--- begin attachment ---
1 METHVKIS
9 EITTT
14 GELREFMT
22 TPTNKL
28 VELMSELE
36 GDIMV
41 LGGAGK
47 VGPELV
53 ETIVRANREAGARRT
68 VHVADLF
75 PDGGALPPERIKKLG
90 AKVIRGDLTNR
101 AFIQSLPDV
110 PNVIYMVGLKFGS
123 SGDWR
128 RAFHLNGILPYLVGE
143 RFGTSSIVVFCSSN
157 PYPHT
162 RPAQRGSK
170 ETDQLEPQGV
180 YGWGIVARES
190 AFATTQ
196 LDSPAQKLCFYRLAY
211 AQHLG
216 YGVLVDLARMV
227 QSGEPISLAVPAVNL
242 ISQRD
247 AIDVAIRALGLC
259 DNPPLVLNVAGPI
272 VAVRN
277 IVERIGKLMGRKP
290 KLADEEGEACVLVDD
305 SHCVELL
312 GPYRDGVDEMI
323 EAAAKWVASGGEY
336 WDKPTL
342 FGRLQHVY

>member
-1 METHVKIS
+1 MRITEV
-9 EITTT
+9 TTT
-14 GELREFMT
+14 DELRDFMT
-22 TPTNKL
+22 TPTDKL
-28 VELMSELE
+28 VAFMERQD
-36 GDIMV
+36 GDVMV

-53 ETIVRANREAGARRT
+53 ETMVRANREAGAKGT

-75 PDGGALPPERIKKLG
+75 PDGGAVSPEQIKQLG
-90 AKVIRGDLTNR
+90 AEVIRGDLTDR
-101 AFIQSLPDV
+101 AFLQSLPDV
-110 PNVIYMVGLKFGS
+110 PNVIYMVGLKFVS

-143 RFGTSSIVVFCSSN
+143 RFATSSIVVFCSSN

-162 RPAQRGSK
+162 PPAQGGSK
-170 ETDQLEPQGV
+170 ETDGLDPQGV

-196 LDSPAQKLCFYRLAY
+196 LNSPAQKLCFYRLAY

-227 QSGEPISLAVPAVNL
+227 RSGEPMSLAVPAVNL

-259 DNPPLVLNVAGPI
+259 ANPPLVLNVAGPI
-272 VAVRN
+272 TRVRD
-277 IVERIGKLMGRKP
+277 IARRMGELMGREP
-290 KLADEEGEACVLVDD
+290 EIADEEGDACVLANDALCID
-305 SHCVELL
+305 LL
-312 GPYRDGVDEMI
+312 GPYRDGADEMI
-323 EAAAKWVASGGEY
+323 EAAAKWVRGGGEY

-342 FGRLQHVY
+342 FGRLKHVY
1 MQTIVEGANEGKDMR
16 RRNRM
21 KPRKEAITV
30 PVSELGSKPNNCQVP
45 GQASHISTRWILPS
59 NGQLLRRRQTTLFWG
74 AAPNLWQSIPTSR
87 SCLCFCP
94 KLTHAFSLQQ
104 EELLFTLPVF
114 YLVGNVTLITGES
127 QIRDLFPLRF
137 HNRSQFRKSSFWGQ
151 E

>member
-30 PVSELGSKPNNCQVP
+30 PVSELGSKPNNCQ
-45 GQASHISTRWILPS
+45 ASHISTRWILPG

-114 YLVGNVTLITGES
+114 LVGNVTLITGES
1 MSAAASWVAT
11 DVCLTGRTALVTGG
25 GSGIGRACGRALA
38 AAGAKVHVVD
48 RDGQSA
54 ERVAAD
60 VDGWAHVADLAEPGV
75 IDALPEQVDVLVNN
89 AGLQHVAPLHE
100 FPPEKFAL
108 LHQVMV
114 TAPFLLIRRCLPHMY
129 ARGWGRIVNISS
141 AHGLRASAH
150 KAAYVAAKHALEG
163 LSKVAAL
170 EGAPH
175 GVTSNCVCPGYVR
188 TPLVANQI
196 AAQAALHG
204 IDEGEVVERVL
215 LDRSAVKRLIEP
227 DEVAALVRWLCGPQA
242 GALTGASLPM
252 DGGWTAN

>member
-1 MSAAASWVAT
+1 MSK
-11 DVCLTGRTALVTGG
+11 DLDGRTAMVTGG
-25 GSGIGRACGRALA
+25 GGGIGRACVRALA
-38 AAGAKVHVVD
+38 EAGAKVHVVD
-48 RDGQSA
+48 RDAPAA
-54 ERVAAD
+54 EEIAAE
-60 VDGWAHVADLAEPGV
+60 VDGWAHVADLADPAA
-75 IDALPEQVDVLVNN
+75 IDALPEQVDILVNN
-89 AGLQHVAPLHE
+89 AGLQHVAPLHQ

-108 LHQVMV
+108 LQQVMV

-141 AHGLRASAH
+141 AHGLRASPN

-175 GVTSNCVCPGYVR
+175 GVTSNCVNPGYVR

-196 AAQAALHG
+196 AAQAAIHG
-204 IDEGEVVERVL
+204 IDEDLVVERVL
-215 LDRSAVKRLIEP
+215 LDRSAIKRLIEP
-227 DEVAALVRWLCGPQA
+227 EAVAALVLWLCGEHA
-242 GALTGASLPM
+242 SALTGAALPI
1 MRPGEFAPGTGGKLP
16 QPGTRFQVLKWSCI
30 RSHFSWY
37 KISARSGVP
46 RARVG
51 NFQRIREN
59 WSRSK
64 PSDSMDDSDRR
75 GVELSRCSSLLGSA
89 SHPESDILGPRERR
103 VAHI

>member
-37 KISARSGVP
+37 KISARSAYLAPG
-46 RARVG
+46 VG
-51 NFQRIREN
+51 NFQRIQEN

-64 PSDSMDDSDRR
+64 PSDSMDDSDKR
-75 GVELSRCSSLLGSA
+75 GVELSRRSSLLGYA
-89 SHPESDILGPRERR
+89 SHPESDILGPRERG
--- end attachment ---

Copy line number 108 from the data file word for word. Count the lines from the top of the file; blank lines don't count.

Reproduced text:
1 MSAAASWVAT